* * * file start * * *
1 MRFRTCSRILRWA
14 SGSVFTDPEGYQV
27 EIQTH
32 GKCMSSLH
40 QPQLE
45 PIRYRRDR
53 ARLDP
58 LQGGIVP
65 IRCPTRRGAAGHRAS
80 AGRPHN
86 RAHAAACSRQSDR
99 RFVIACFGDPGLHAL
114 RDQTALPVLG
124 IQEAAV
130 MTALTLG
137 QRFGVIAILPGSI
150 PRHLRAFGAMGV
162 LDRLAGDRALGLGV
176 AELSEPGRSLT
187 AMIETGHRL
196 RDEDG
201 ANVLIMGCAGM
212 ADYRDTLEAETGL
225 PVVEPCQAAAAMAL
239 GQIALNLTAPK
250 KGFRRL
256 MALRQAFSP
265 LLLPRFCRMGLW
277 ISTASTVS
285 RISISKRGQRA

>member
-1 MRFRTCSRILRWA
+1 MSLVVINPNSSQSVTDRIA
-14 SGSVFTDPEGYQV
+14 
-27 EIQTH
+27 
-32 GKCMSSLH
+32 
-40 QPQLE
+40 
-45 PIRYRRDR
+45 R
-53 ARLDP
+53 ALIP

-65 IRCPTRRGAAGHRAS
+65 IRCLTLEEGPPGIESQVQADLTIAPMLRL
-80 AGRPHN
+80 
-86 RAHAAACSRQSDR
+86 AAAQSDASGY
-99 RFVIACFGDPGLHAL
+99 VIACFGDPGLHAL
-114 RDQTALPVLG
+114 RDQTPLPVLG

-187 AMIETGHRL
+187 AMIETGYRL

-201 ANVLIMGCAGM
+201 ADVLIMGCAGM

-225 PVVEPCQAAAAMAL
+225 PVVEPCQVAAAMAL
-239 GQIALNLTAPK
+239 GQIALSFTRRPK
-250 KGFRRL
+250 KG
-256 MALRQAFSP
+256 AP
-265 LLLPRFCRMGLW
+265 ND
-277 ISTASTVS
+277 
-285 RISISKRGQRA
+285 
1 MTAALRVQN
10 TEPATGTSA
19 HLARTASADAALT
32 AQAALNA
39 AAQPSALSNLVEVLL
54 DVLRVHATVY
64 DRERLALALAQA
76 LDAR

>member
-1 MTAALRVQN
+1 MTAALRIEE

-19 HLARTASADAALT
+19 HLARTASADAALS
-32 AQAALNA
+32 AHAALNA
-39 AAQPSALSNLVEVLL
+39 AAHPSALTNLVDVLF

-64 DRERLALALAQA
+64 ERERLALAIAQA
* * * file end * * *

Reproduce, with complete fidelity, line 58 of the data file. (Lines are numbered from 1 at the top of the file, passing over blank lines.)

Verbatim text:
-201 ANVLIMGCAGM